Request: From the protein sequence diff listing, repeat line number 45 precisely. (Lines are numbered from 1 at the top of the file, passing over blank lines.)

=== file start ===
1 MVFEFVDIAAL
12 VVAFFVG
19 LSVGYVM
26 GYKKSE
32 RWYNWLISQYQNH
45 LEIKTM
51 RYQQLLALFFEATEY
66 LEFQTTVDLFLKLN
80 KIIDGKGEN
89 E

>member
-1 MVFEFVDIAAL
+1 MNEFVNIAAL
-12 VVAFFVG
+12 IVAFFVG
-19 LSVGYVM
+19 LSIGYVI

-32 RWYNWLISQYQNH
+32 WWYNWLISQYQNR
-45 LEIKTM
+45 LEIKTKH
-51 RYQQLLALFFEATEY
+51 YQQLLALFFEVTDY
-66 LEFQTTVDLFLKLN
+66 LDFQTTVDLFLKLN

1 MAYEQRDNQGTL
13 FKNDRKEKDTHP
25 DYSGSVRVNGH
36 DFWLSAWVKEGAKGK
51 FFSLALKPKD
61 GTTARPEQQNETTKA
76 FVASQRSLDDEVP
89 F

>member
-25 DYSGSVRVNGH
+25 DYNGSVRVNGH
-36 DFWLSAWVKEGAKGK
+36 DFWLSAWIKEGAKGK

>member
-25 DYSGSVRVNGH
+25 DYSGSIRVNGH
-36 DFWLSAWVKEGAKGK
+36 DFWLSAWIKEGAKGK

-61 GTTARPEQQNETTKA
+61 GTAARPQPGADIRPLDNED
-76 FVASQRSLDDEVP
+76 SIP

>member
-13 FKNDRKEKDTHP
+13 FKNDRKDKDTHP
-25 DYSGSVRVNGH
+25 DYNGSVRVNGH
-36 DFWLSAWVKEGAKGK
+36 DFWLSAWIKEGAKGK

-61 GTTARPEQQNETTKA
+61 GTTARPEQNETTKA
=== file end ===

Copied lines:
+61 GTAARPQPGADIRPLDNED